At first, kidney disease is usually treated with lifestyle changes, aimed at maintaining a healthy weight, through eating a balanced diet and exercising regularly. You should be particularly careful about the amount of salt in your diet, in order to avoid increasing your blood pressure. You may be advised to avoid foods with high levels of potassium as well, and to eat a diet with a moderate amount of protein (not a high- and not a low-protein diet), but you should only do this with the assistance of a dietitian.

The kidneys remove waste products from our body. If they are not working properly, the waste products can build up, causing the symptoms of kidney disease (these include feeling ill and tired, shortness of breath, itching and swelling of the legs). By altering what you eat, you may be able to reduce the levels of certain waste products and reduce the severity of some symptoms. Your healthcare team will be able to tell you what this might involve.

As kidney disease progresses, you may have to limit the amount of fluid you drink – but you should drink normally until you are told to make this change by your healthcare team.


Published August 2016

Last reviewed August 2016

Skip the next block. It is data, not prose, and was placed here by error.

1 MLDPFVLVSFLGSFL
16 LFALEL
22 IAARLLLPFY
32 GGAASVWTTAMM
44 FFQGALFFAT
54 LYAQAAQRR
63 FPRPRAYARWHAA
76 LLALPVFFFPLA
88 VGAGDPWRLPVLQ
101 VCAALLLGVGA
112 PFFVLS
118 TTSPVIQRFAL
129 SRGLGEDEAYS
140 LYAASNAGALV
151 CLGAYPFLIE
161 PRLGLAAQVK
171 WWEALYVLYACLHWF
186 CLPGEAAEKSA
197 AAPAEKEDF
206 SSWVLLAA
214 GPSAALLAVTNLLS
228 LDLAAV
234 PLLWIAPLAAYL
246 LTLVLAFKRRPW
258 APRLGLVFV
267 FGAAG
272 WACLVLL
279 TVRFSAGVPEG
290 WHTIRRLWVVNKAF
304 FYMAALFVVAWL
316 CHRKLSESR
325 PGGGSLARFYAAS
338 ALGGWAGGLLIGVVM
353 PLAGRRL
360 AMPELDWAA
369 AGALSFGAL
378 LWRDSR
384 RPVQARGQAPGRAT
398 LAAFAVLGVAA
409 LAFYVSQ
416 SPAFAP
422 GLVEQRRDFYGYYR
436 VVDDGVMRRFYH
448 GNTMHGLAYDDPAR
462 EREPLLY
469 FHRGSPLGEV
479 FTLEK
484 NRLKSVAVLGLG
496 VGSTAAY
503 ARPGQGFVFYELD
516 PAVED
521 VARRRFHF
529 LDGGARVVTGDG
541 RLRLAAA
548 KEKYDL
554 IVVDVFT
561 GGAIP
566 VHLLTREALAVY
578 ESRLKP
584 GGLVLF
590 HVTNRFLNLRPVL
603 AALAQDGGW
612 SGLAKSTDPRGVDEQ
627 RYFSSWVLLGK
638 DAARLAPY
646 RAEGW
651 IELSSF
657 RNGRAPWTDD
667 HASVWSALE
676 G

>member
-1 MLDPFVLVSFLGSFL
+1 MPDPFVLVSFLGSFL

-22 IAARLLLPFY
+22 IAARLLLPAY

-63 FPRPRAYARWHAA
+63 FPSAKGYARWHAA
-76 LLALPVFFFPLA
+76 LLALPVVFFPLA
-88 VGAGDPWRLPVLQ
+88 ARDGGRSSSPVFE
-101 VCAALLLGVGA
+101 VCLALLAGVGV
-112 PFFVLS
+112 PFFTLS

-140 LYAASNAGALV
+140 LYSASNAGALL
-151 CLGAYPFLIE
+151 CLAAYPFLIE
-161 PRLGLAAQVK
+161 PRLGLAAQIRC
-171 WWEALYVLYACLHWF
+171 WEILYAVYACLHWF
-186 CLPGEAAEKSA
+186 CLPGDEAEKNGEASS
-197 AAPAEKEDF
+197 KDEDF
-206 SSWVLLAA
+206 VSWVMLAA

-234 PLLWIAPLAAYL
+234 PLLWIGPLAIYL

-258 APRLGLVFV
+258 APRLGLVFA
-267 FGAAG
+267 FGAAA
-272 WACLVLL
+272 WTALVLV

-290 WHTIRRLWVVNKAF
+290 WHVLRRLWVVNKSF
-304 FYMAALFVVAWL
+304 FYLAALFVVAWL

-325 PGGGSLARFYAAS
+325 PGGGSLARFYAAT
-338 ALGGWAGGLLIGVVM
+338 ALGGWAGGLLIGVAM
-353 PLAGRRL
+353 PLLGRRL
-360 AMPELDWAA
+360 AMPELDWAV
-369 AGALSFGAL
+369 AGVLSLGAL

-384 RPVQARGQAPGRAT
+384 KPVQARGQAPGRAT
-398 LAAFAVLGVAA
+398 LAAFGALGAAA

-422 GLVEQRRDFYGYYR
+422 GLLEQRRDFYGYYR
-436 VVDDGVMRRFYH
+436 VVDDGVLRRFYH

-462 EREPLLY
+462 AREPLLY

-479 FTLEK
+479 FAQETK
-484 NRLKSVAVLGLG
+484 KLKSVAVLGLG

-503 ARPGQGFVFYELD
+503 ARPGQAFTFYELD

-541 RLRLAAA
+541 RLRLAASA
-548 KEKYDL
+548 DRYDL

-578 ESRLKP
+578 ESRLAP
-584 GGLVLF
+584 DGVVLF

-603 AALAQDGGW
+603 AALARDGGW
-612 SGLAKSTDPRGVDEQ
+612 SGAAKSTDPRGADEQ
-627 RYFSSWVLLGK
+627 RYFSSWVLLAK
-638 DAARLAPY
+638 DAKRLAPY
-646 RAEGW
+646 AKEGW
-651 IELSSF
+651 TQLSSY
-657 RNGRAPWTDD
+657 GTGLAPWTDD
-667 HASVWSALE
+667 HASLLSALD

Next review August 2019

Contact NAM to find out more about the scientific research and information used to produce this booklet.

This content was checked for accuracy at the time it was written. It may have been superseded by more recent developments. NAM recommends checking whether this is the most current information when making decisions that may affect your health.
Community Consensus Statement on Access to HIV Treatment and its Use for Prevention

Together, we can make it happen

We can end HIV soon if people have equal access to HIV drugs as treatment and as PrEP, and have free choice over whether to take them.

Launched today, the Community Consensus Statement is a basic set of principles aimed at making sure that happens.

The Community Consensus Statement is a joint initiative of AVAC, EATG, MSMGF, GNP+, HIV i-Base, the International HIV/AIDS Alliance, ITPC and NAM/aidsmap

This content was checked for accuracy at the time it was written. It may have been superseded by more recent developments. NAM recommends checking whether this is the most current information when making decisions that may affect your health.

NAM’s information is intended to support, rather than replace, consultation with a healthcare professional. Talk to your doctor or another member of your healthcare team for advice tailored to your situation.